Hotel Customers Don't Love Tiny Rooms, They Love Tiny Prices

Last Updated May 4, 2010 2:27 PM EDT

The consumer loves tiny rooms, shouted the New York Times, but reality of the situation is that consumers love a good location for a tiny price. Too bad that one profitable price point may be ruined by too many players flooding the market.

At the Jane Hotel in the West Village, a 50-square-foot room sells for $89 a night, making Manhattan affordable for a week stay. "It's like having a virtual Manhattan apartment," Peter Griesar, 41, a regular guest, told the NYT, noting that the rough cost of a month's stay -- $2,670 -- was not a bad deal for a West Village address. "The price is right, the neighborhood's great, and who spends time in a hotel room in New York anyway?"

So hotels took a page from hostels, those little inns frequented by college students backpacking across the globe, with shared bathrooms and bedrooms to cut costs. Now many are marketing themselves as trendy, but cheap, boutique hotels with single rooms available for those who don't like sharing quarters. Hotels started paying attention to the business model once they began competing against it.

Certainly most of the customers appear to be younger than 45, probably because one needs to be a little spry to climb into bunkbeds. The hotels also seem to cater to a hipster crowd who may get the irony of "distressed opulence." Most of the photos showed people in their 20s or 30s with men sprouting creative facial hair.

However, Griesar had it right. I remember booking a room at a resort and telling my friend how the room didn't have an ocean view. "So?" she said. "How much time are we going to be spending in the room?" She had a point. The exact location of your particular room, view or not, doesn't matter as long as the location of the hotel is where you want it to be. It is, after all, just a place to store your clothes and sleep.

(Prices vary widely, starting at the Jane's $89 singles to the supposedly cheap Pod Hotel, where rooms average about 100 square feet and a single bed with a shared bathroom starts at $159 a night. At the Ace Hotel rooms start at $209 a night for bunk beds.)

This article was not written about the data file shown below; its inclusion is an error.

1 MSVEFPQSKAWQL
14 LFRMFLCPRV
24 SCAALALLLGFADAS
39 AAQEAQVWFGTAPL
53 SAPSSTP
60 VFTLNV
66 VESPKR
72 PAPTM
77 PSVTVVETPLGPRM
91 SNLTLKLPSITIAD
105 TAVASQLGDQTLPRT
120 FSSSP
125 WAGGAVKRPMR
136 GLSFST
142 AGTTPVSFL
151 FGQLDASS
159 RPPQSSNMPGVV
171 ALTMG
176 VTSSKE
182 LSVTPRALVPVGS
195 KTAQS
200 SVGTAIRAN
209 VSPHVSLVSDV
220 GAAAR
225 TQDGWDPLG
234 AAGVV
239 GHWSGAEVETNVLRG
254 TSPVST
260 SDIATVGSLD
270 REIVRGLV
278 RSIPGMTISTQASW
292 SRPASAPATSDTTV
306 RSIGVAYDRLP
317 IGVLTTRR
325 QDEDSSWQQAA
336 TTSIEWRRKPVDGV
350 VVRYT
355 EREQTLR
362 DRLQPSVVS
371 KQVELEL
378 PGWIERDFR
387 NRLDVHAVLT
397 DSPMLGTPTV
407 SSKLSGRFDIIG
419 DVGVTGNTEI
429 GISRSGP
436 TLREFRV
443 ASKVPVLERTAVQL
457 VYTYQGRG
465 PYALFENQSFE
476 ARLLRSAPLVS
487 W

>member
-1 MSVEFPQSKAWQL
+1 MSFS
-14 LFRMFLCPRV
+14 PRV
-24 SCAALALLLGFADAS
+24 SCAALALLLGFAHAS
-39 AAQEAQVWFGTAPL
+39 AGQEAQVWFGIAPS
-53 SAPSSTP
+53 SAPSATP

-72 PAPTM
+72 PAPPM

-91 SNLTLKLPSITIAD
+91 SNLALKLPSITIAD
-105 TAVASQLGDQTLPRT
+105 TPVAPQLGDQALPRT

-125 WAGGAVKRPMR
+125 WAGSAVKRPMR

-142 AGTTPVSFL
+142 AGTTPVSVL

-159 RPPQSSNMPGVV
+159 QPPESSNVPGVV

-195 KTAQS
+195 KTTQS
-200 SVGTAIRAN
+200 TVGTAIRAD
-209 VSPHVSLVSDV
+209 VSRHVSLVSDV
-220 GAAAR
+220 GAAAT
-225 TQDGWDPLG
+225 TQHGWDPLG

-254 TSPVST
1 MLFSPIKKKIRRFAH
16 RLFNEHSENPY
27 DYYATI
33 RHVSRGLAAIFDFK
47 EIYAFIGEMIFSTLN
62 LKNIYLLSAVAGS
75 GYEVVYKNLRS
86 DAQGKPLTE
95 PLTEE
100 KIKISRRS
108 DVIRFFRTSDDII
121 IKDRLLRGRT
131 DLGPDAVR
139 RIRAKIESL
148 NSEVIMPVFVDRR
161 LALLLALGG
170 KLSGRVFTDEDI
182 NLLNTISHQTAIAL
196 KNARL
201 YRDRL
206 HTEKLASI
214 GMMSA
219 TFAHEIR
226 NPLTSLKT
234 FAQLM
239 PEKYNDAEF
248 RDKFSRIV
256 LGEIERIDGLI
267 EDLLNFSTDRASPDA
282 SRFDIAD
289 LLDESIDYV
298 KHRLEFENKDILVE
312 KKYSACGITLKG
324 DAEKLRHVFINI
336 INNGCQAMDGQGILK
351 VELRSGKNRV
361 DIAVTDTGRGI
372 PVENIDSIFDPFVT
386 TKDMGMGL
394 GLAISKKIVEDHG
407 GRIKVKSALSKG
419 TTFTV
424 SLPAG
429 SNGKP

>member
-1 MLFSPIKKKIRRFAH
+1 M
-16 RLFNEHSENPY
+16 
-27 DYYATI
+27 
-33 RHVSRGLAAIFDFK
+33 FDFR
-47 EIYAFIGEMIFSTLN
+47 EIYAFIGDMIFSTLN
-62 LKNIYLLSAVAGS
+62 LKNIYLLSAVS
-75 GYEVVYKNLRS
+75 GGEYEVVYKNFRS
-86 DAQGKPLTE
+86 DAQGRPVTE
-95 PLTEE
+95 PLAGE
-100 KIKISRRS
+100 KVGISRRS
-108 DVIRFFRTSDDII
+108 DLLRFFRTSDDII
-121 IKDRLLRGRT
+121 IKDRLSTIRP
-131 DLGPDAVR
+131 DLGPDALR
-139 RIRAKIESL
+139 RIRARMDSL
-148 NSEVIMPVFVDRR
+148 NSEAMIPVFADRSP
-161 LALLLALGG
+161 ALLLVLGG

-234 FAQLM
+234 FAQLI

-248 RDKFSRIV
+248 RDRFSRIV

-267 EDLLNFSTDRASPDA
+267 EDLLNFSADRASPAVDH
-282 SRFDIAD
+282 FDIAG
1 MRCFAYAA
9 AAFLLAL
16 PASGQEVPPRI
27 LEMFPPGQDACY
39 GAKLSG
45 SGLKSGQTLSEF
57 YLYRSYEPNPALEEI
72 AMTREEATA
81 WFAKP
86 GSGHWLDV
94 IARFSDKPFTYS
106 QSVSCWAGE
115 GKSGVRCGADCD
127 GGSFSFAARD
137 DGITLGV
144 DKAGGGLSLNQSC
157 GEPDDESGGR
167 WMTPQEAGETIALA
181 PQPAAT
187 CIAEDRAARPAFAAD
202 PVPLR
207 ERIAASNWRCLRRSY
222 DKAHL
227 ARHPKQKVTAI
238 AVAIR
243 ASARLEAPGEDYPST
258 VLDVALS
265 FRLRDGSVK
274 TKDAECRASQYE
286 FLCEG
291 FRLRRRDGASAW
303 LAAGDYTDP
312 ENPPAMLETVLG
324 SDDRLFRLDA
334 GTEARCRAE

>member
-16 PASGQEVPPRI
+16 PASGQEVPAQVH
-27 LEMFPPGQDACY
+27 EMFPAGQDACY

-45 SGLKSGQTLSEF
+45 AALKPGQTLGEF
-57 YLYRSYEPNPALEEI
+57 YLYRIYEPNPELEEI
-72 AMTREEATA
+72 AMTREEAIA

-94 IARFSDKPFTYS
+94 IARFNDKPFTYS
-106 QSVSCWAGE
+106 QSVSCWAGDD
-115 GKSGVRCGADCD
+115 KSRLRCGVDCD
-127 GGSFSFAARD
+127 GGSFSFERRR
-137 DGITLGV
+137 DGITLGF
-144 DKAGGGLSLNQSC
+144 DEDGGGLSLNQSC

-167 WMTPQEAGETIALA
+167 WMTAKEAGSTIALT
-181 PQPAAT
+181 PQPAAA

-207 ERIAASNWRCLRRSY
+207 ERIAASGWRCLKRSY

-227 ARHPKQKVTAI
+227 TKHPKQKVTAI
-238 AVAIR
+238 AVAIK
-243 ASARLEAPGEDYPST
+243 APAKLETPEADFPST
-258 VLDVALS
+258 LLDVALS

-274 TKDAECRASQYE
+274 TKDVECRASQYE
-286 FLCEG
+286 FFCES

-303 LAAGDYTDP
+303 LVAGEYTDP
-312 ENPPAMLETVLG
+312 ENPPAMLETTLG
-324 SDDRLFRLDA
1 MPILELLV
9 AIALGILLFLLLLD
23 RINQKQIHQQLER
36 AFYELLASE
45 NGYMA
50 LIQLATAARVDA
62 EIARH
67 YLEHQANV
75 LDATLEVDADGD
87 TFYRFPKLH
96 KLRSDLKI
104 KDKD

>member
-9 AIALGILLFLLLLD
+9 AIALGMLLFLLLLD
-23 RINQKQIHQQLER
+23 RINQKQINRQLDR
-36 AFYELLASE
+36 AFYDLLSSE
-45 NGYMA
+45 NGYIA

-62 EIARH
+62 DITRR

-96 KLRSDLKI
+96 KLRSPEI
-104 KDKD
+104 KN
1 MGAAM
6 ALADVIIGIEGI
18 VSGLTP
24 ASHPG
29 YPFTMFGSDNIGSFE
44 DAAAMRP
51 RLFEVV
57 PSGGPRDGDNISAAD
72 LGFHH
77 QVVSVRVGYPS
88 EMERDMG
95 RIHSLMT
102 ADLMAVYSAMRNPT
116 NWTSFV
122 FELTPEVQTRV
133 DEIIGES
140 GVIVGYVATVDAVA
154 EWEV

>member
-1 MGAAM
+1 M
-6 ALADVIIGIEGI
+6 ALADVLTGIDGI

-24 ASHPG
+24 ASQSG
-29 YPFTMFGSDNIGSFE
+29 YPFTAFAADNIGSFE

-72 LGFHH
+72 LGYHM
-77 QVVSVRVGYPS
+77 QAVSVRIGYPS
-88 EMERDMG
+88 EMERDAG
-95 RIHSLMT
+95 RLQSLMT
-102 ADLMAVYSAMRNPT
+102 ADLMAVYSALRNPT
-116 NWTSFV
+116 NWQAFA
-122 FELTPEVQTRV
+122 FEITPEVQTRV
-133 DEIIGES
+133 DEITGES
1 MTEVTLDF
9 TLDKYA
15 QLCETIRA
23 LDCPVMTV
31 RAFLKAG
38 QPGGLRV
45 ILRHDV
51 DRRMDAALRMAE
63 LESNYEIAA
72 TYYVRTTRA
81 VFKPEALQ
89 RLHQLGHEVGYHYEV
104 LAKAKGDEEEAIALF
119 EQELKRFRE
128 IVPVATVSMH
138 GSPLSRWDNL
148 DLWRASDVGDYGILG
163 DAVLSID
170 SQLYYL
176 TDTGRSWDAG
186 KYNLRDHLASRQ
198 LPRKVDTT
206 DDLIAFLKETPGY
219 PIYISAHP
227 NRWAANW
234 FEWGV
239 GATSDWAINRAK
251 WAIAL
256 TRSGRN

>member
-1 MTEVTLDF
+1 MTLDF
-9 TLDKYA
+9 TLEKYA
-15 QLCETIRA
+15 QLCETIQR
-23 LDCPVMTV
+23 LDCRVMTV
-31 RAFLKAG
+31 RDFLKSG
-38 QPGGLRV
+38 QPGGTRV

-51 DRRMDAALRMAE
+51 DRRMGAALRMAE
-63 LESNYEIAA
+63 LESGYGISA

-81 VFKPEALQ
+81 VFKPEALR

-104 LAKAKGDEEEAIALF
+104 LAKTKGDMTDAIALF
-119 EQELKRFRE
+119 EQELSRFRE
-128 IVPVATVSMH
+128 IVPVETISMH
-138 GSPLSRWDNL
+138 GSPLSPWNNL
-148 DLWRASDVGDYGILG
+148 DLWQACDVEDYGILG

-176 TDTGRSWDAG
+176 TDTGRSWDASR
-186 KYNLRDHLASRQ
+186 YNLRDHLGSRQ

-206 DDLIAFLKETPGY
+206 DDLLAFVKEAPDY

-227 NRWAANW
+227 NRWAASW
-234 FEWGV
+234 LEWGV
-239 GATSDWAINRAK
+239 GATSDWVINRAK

Although no one seemed to have vacancy numbers, most of the hotels report doing well, with owners of the Pod wanting to build another hotel to cash in on the small-room craze. Unfortunately, that may be the beginning of the end for this successful strata of hotels. With less than 1,000 rooms at this price point, chances are that most hotels in it will do well. Once Yotel, a British-owned hotel chain, comes to Manhattan with a 669-room hotel next year, it could change the face of the market. Following in its footsteps will be a second Pod Hotel in Manhattan, and if it is similar to the existing one, will also have around 350 rooms. (The Yotel so far sounds the most expensive, with construction at $27,000 a room.)

That means in one year the number of rooms in the market segment will double to nearly 2,000 rooms, possibly flooding the market and exceeding demand. The competition which is now barely perceptible will become palpable. That means price wars and packages, something that hasn't really affected this market before -- because it didn't exist. I predict that at least one of the hotels will probably shut down or scrap its business plan by the end of next year. My vote is with whichever hotel is the priciest, as it has the most to lose.

Photo: The Pod Hotel